The first few pastorates at St. Josaphat were very brief. Then in 1891, Fr. Jan Rzadkowalski, a teacher at the nearby SS. Cyril & Methodius Polish Seminary, became pastor. During his long tenure, he built a complex beginning with a new church in 1900. A reproduction painting of Our Lady of Czestochowa was commissioned and touched to the original in Jasna Góra. This holy relic has hung on the high altar for well over a century. Above the painting, angels hold a crown emphasizing the fifth glorious mystery of the holy rosary, the coronation of Mary as queen of heaven and earth. The three shields below the painting represent the Catholic commonwealth of three countries - Archangel Michael for Ruthenia, Eagle for Poland, and Knight for Lithuania. To Archbishop St. Josaphat they may have represented the Union of Brześć in 1596 when Ruthenian Rite Orthodox Bishops came into Communion with The Holy See of St. Peter, Bishop of Rome. St. Josaphat was martyred evangelizing and implementing this union. St. Josaphat’s tomb is the base of an altar in the Gregorian Chapel of St. Peter’s Basilica, Vatican City. When St. Josaphat Parish was founded in 1889, the three shields’ countries existed only in Catholic churches and the faith and hearts of the worshippers. Fresh in their minds was the unsuccessful Uprising of 1863 for liberation of these countries. Many Heroes of Faith emerged from that uprising exemplified by St. Raphael Kalinowski. Under the three shields is a scroll with “Hail Mary Full of Grace” written in Polish.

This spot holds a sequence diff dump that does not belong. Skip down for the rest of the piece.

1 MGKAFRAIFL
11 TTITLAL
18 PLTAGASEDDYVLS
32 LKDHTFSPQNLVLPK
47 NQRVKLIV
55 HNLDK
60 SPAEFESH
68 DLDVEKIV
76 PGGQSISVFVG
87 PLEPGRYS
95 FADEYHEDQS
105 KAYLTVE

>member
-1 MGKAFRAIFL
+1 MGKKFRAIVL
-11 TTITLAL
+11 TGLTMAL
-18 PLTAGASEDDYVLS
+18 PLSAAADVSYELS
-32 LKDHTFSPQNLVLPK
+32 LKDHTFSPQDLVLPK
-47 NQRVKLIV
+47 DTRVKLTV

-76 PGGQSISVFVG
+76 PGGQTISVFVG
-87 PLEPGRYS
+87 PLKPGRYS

Inspired by the 1899 encyclical of Pope Leo XIII Annum Sacrum (on Consecration to the Sacred Heart), a Sacred Heart rose window was placed in the east transept. The east sanctuary side altar was that of the Sacred Heart of Jesus during the 20th century; now it is the St. Joseph altar.